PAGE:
Welcome to the lab for Modeling and Theory in Ecology and Epidemiology

We study the complexity underlying the ecology and evolution of infectious diseases.

Our work relies on a variety of extensive data sets, from long time series of disease incidence that span decades, to large ecological networks, to molecular (sequence) data on pathogens. The disease work involves international collaborations with public health and research partners around the world. On the theoretical front, we use mathematical models together with computational and statistical approaches to bridge the gap between data and models.

Our research

Our research addresses the Ecology and Evolution of infectious diseases. 

Host-pathogen systems are paradigmatic and fascinating examples of complex adaptive systems. They combine the challenges of nonlinear dynamics, large number of interactions between diverse components, and changing conditions because of evolution or environmental changes. Questions on how to model these systems and at what scales, how to make inferences from large but incomplete data sets, how to predict and alter the course of their dynamics, are central at this time of increased contact between natural and built-in environments, increased human movement, and rapid environmental changes. Our work relies on a variety of extensive data sets, from long time series of disease incidence that span decades, to large ecological networks, to molecular (sequence) data on pathogens. The disease work involves international collaborations with public health and research partners around the world. On the theoretical front, we use mathematical models together with computational and statistical approaches to bridge the gap between data and models.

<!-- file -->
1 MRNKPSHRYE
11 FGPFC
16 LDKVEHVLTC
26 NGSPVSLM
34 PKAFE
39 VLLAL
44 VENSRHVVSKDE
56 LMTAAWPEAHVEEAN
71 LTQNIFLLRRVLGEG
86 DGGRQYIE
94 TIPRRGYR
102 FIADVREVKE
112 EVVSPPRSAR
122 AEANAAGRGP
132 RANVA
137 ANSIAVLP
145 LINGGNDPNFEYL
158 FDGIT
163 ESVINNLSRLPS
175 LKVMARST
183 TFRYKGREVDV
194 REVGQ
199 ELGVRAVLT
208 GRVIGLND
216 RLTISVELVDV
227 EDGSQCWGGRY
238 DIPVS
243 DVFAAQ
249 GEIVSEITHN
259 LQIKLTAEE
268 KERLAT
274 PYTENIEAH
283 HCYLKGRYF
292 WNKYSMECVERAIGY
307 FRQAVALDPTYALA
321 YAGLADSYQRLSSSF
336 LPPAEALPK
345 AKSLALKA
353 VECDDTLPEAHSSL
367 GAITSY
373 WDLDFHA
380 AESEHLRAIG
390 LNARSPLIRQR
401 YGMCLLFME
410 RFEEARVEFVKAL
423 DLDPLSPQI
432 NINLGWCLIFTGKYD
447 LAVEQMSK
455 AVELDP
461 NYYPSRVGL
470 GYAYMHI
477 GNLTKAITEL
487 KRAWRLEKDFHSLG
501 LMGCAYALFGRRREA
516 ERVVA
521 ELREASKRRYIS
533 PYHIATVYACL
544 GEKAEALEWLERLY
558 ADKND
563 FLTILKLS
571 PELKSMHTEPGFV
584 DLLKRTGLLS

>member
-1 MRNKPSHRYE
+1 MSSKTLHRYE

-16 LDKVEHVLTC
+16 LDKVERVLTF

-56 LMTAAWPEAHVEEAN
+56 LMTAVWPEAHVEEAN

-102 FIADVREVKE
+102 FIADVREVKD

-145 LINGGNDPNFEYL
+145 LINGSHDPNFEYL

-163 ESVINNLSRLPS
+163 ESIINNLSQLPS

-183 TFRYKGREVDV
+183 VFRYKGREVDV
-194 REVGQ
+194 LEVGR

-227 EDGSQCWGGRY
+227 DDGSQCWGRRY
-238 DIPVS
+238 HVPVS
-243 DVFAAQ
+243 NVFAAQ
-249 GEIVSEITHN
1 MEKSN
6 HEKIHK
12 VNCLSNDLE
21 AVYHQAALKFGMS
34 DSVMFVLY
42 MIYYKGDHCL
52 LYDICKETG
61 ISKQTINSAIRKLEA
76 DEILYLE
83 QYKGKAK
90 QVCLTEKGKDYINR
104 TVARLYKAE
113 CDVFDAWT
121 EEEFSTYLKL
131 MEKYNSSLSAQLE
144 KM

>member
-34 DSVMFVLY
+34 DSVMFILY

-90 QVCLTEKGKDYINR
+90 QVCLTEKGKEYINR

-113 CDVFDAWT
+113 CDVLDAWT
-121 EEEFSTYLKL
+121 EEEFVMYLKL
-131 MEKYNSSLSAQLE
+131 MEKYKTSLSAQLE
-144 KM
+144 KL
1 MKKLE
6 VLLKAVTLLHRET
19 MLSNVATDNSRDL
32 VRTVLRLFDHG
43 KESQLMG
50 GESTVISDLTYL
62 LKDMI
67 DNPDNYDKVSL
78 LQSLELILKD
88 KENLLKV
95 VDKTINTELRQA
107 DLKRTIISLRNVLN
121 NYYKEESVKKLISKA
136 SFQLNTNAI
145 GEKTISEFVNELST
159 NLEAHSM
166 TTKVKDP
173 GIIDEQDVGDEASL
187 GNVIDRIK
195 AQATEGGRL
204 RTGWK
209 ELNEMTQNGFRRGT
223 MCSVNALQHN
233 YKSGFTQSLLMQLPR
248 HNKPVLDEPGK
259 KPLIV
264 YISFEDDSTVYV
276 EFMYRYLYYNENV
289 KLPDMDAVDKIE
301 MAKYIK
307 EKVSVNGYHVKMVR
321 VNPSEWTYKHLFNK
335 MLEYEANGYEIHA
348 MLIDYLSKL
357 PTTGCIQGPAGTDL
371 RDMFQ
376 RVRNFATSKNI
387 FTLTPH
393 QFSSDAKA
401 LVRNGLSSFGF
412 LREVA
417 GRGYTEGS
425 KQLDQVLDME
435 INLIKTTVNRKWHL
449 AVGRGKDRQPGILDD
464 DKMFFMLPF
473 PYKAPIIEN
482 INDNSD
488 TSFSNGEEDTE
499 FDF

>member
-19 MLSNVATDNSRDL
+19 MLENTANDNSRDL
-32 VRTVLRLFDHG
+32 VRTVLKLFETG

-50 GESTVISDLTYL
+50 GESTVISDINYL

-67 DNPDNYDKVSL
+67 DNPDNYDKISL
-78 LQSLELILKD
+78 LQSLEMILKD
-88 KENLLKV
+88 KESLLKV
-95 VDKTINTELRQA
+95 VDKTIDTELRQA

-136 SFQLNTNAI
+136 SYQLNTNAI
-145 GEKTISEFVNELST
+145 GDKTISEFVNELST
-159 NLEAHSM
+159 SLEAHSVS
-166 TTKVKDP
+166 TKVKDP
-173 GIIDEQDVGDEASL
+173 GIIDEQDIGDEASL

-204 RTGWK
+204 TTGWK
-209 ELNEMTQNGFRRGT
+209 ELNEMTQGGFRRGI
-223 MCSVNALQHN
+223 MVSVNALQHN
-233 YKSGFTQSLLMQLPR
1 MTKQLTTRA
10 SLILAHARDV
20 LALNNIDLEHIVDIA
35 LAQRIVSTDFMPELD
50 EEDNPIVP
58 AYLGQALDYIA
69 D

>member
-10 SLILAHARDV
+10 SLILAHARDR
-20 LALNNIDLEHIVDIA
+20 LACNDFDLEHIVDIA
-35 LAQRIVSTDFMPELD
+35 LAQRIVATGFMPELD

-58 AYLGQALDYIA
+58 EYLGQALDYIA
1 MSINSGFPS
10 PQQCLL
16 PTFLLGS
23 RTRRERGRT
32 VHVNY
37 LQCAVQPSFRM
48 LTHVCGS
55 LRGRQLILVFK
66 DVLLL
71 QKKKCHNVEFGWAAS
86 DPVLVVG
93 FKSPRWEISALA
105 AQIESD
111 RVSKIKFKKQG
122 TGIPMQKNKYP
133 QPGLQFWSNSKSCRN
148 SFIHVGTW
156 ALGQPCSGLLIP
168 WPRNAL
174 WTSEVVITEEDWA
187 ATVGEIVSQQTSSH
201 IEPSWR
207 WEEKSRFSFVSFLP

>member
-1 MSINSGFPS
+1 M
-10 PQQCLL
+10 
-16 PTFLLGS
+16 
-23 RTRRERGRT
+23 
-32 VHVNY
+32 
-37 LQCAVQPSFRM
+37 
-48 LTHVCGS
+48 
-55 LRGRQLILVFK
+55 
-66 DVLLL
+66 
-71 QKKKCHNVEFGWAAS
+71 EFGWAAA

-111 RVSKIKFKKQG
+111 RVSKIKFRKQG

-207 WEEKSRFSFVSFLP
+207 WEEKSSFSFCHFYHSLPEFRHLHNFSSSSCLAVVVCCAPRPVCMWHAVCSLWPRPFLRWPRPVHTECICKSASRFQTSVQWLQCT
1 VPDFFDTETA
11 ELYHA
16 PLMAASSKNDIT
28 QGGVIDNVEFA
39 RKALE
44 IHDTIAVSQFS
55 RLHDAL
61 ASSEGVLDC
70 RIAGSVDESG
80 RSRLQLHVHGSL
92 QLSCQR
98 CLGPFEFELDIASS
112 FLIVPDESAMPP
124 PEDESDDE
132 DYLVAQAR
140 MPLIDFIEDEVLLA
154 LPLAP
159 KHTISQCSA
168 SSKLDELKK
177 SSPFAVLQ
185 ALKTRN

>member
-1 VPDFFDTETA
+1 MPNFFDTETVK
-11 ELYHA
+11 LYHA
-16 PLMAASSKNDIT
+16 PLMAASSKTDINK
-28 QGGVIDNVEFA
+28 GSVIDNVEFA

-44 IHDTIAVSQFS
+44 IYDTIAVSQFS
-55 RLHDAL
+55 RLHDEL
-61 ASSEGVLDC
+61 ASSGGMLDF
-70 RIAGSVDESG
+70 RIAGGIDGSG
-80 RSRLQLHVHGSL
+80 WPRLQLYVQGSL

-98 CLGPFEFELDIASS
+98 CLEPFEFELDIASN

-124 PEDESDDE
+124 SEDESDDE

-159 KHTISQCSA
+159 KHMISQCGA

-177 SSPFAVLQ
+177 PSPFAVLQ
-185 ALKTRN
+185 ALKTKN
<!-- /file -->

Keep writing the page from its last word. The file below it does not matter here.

See more at out RESEARCH and PUBLICATIONS sections.

Our new paper in Science Translational Medicine on forecasting seasonal flu

A new paper, a result of work led by Xiangjun Du, uses evolutionary information to try to forecast upcoming H3N2 seasons in advance using genetic sequences. After developing the model, we used it to predict that H3N2 in the pending 2016/2017 season will be at a higher...

Congratulations Pamela for the PhD defense!

Our beloved Pamela is now officially a PhD! Pamela gave a wonderful talk to the department and passed her defense without any probelm 🙂 Pamenla will continue to a postdoc postion in Harvard Medical School with Prof. Marc Lipsitch. We will of course be very sad to see...

Our new paper on the non-neutral processes shaping the strain structure of falciparum malaria is on bioRxive!

In this paper we present theory to identify signatures of immune selection using networks of genetic similarity that reveal non-neutral structures of var gene strains in an extensively sampled population in Bongo District (BD), Ghana. This work was done in...

Dr. David Alonso is visiting our lab

Dr. David Alonso is a Ramon y Cajal researcher in The Blanes Centre for Advanced Studies, in Spain. He is now visiting our lab as a Tinker Fellow of the University of Chicago and will give a course about stochastic processes in ecology....

A new paper revealing evidence for strain structure in Plasmodium falciparum var gene repertoires

A new paper just came out in PNAS with our collaborators in the University of Melbourne. This paper aims to discover how diverse malaria parasites are in children from an African village. Using DNA sequencing of var genes, we show that they are highly diverse such...
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